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France seeks UN condemnation, sanctions over Syria chemical attacks

French foreign minister Jean-Marc Ayrault on Saturday asked the UN Security Council to condemn the use of chemical weapons in Syria, and urged that those behind the attacks be placed under sanctions.

world Updated: Oct 22, 2016 22:40 IST
PTI
French foreign affairs minister Jean-Marc Ayrault arrives for a meeting with president Francois Hollande and a delegation of Syria rescue workers at the Elysee Palace, in Paris.
French foreign affairs minister Jean-Marc Ayrault arrives for a meeting with president Francois Hollande and a delegation of Syria rescue workers at the Elysee Palace, in Paris.(AP)

French foreign minister Jean-Marc Ayrault on Saturday asked the UN Security Council to condemn the use of chemical weapons in Syria, and urged that those behind the attacks be placed under sanctions.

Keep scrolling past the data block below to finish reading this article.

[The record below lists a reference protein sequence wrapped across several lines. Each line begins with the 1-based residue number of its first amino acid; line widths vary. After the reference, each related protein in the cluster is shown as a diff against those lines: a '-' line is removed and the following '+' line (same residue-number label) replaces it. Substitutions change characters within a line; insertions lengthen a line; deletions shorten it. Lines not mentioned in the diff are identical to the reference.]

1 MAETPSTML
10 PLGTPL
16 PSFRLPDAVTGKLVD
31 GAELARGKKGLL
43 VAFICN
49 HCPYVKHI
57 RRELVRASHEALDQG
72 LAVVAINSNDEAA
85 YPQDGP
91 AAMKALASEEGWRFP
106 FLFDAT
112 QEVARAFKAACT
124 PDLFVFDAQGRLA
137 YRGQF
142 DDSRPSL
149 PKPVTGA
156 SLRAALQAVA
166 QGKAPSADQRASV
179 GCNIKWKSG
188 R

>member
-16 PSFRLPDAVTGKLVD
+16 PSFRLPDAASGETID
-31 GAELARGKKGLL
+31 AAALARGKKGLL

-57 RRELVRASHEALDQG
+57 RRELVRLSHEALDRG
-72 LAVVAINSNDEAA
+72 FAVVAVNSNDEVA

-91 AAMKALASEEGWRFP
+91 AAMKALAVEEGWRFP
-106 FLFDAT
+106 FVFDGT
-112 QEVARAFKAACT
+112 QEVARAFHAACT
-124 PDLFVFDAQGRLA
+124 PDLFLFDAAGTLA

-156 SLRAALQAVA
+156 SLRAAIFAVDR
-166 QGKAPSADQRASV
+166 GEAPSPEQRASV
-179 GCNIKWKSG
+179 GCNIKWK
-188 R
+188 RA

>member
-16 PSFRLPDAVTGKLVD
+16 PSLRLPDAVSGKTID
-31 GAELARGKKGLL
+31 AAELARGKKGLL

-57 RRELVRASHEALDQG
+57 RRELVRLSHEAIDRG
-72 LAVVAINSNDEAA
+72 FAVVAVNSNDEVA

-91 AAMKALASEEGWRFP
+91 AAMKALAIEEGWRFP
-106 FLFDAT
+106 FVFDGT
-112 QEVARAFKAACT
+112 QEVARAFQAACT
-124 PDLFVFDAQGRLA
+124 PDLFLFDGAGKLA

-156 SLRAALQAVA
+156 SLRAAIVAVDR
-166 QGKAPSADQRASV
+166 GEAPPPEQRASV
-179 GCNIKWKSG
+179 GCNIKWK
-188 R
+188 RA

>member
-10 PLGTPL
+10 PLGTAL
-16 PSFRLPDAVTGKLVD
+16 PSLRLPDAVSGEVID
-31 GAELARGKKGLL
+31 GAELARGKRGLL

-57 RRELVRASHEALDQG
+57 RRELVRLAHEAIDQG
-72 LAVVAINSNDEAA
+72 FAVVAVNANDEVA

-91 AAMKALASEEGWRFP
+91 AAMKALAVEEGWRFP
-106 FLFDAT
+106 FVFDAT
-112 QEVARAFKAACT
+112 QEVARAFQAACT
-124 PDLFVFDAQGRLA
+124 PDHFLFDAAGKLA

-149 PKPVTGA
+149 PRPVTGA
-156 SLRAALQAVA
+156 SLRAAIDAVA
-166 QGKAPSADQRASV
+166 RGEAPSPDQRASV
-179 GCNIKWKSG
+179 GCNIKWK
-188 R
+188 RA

“I want... a clear condemnation of these crimes in a resolution from the UN Security Council... that places the perpetrators under sanctions,” Ayrault said.

Read | Chemical weapons used 161 times in five-year Syria war: Report

The minister’s comments came a day after UN experts said in a report that the Syrian army had attacked a village with chemical weapons in 2015. The Islamic State group has also been accused of using mustard gas as a weapon.

“The Syrian army and Daesh have used chemical weapons against civilians on at least three occasions,” Ayrault said, using an Arabic acronym to refer to IS.

“These acts are inhuman and unacceptable,” he said in a statement.

“France will not accept that the use of chemical weapons in Syria, which has now been proven beyond doubt... should remain unpunished,” he said.

“We call on all our partners in the Security Council to assume their responsibility.”

The United States, Britain and France have repeatedly called for sanctions, particularly against the Syrian regime, over the use of chemical weapons in the five-year conflict.

However, President Bashar al-Assad’s main backer Russia, a permanent Security Council member, has cast doubt on the UN experts’ findings, claiming that they are not sufficiently conclusive to warrant sanctions.